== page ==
Before the Water Comes




St. Petersburg



Throughout years, written artefacts create a chain of reflections of everyday realities. Archiving data through writing, we create a specific physical form of truth that, over time, increasingly becomes one of the primary reflections of the places where that form originated. Owing to this, a written text becomes a special form of knowledge whose perception is retained within the boundaries of its physical embodiment.

Our consciousness perceives this form and its boundaries the way as it is. But at the very moment of creation of a writing block, not only a physical form exists, but also a performative and a ritual form. At this moment it is yet fluxional in terms of information content; its perception is absolute, and the text still has certain freedom from the narrated content, possessing some inherent artistic form.


The possibility to observe the echoes of such flotation supposes a certain withdrawal from the physical form of the text. Such withdrawal makes it possible to observe the text as an archive, as a living process in which memory is intertwined with the everyday ritual of writing. In turn, this once-practiced ritual acquires now an inner movement. This movement is incited rather than fixed. What happens if a text acquires fluidity which will make its existence not autonomous, but coupled with its environment?





The classical archives of urban spaces assume a chronologically linear arrangement of written artefacts and, relatively, their orderly perception, depriving archival texts of their natural fluidity. This lack of flowability can be viewed in the analysis of water structures – although existing within the framework of urban spaces, but continuously changing. In this case, urban maps show only the local fixed reflections of mobile structures, thereby violating the source value of water as such. Exploring history through the lines left behind by multiple urban texts, we observe just reflections of the continuous movement of water. The rhythm inherent in a text reflecting the history of water gets intertwined with the rhythm of water, thereby depriving us of a possibility to separate one from the other.


Water, like text, is able to bring us back to some moment of memory, to return us to places where only the body knowledge and imagination exist. This kind of relationship gives birth to texts, day by day, which become a flow that acquires a certain corporeality through multiple rituals – the above, possibly, can set the narrative free from its fixed form, bringing us to some new form of bodily perception through the flows of water, through the flows of text.

soundscape play →

The spatial sound object Before the Water Comes tells its own story of the place through water contemplation, by turning the archival cartography of a water flow as a reflection of memory born and erased with every new fluctuation of the sea.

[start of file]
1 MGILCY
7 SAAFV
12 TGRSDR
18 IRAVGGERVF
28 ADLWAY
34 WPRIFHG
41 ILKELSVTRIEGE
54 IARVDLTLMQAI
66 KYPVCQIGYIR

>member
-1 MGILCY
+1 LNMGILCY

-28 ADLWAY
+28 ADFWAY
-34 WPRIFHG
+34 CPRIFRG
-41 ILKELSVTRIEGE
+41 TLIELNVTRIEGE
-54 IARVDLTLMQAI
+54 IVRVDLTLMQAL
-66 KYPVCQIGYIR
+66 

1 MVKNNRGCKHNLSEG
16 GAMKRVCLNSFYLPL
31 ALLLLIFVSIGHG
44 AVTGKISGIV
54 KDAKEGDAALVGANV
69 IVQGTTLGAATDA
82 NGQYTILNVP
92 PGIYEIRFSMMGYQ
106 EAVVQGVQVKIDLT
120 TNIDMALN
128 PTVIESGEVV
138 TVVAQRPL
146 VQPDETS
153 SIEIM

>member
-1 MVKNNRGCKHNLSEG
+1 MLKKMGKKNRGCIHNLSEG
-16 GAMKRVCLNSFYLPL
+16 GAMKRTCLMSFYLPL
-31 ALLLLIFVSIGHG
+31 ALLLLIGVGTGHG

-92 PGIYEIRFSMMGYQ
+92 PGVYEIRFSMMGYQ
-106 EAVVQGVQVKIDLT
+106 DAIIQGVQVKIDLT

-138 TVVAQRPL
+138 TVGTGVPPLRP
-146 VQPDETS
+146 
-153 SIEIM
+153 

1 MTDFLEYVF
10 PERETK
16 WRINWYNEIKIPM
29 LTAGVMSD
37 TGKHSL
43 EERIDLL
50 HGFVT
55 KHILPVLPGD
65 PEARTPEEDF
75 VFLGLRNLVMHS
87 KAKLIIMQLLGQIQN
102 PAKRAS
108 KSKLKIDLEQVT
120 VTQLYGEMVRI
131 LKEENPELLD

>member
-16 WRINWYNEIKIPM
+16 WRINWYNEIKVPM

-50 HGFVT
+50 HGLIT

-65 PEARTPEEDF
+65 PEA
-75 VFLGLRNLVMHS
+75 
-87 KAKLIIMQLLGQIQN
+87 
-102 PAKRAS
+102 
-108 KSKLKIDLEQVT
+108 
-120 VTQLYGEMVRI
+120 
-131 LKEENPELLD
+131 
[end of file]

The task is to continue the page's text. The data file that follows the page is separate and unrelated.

The main element serving the core of the object is a script corpus (currently 56 rice-writing surfaces), which forms an archival stream and thus generates spaces - distances within itself, which in turn engender new different paths. The object is an entity where some data of the past are interwoven, which can be identified only through personal acquaintance and immersion in that place. They are sort of wrenched out of their historical context, acquiring own independence; they become real only in a situation when someone addresses these data in the effort to recognize his / her own water.



The heart of the object is a city known as a submerged city. This is a city where water constantly reminds one of itself. I wanted to create a walk through my personal history and through the story of merger of two rivers; it was to be a downward relocation across numerous layers of water, an immersion through listening and writing into my own relocation within the water. I have been creating a personal archive that moves us from one time period to another, thus opening a fluctuant data space where the writing ritual synchronises with archival sources, diaries, maps and translates information through the rhythms around us. I use rice as a writing tool and a common tool unifying the material that carries information about the author of a written record in terms of place and the involved water. The language used is the universal Braille language which loses its meaning as soon as the rice gets dissolved, leaving just a trace capable to change the direction of the narrative. This kind of writing goes through many stages of transmission and translation, which eventually brings each of us back to our own initial water level.